A basal rate is the minimum amount of insulin required to manage normal daily blood glucose fluctuations, and when living with diabetes, setting a basal rate on your insulin pump means working with your medical team to calculate what your basal rate should be, and then fine-tuning that rate through basal testing.
Basal rate testing involves waiting several hours (usually around four) after your last bolus and closely monitoring your blood sugars to see if your basal rate is working to cover your baseline metabolic functions. Basal rate testing can be thrown off by the need to correct a high blood sugar or treat a low blood sugar, so the test themselves can be stopped at random. If blood sugars are running higher or lower than your personal thresholds, then basal rate adjustments should be made.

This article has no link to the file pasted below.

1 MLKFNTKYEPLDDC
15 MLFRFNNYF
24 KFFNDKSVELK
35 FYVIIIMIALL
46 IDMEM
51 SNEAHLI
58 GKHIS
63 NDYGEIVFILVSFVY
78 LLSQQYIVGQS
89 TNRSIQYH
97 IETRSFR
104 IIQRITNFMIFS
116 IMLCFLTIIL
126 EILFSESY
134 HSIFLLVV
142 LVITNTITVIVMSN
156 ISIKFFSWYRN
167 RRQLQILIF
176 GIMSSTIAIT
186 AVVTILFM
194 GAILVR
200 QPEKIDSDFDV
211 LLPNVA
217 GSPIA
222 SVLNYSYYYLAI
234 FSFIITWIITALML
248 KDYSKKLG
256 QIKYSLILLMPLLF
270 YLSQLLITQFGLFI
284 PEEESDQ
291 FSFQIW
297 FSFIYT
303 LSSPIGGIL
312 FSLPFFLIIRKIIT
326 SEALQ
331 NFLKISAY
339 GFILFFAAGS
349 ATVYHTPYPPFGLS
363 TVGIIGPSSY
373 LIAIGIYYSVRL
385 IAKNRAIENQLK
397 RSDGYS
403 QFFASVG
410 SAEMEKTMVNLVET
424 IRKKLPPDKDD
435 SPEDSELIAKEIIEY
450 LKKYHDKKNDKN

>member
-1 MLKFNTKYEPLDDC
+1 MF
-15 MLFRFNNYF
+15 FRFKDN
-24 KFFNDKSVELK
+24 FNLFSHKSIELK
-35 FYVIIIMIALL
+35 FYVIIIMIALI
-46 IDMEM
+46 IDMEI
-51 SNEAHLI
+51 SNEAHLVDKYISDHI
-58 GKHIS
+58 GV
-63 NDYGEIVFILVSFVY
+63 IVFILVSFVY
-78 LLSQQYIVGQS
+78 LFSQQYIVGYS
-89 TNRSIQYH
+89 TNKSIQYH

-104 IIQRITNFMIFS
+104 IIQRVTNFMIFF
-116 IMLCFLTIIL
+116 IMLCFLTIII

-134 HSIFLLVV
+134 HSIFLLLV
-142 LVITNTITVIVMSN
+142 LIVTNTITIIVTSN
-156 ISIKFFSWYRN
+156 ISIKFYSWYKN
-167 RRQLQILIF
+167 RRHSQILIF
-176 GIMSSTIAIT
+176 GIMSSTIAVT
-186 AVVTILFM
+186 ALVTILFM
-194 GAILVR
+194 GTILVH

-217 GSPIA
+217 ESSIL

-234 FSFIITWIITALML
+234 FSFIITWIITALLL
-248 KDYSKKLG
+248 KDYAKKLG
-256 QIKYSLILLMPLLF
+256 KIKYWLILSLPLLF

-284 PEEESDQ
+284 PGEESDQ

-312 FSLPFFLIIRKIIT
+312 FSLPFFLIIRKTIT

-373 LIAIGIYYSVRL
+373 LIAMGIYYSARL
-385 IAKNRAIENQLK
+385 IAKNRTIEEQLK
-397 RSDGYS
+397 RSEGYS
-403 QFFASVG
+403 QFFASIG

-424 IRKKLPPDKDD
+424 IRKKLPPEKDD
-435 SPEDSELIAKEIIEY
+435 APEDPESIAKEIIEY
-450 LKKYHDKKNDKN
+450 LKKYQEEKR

Most of the CWD community is doing basal rate testing here and there, but just under half of our respondents have not ever tested basal rates. We encourage families with diabetes who are also using insulin pumps to check in with their care team to see if a basal rate test would be helpful for overall management.